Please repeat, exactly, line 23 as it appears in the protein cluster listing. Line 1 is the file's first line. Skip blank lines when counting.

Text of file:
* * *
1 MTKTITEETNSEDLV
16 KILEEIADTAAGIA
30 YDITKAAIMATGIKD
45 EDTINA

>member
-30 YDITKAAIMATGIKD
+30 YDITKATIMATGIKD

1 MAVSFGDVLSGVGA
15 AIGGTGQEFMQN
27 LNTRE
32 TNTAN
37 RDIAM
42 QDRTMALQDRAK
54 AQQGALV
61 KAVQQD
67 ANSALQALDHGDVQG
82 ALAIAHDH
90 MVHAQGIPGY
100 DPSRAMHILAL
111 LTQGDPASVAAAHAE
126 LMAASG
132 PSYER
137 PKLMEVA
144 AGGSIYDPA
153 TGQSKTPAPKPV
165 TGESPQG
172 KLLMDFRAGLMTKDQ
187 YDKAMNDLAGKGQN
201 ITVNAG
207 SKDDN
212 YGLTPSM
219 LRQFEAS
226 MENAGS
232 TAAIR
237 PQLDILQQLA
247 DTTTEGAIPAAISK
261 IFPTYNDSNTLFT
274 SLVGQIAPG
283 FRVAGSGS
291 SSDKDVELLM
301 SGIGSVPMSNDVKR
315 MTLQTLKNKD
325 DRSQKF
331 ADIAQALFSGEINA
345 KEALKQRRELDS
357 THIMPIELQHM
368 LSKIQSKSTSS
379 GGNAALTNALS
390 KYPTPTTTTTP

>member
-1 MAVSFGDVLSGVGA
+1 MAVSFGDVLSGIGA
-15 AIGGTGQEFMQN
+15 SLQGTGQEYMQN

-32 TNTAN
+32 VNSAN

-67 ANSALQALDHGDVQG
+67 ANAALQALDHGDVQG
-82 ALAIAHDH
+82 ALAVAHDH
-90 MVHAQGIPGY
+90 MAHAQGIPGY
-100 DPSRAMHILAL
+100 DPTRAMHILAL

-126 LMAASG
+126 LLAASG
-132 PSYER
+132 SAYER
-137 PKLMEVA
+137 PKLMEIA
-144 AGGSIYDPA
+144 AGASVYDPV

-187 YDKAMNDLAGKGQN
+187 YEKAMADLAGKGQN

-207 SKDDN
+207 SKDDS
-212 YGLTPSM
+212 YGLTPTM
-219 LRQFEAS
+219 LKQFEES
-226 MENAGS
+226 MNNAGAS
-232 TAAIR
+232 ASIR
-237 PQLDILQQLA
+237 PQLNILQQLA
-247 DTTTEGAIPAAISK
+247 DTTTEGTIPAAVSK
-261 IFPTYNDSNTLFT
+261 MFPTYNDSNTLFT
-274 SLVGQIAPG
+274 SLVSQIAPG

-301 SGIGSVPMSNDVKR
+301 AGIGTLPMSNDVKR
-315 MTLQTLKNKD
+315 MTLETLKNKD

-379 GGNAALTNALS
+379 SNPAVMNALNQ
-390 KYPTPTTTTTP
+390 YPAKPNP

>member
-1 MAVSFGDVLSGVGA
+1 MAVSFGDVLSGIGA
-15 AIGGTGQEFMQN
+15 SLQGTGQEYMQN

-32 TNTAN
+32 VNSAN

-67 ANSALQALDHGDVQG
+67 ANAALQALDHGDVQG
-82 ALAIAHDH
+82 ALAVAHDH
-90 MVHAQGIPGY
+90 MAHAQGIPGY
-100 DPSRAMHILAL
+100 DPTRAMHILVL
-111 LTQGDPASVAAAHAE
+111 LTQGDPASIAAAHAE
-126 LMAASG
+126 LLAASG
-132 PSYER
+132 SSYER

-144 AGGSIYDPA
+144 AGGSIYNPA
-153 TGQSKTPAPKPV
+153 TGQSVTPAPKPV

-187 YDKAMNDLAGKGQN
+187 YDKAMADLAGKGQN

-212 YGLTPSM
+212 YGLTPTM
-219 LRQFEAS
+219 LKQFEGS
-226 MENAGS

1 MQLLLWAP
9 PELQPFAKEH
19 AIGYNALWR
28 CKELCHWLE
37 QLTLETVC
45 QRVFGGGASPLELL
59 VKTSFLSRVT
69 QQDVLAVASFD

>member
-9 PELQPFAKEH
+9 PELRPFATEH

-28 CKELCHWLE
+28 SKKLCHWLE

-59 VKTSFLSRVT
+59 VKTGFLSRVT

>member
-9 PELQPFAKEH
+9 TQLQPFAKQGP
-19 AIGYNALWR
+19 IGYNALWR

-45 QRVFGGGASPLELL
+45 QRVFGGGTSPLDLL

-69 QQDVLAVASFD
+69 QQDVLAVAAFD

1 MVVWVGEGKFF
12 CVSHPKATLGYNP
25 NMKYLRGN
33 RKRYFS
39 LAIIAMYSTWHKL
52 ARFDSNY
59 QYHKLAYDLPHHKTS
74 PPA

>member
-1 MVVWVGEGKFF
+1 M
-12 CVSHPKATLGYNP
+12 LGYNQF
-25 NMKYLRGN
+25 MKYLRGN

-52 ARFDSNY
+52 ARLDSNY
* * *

137 PKLMEVA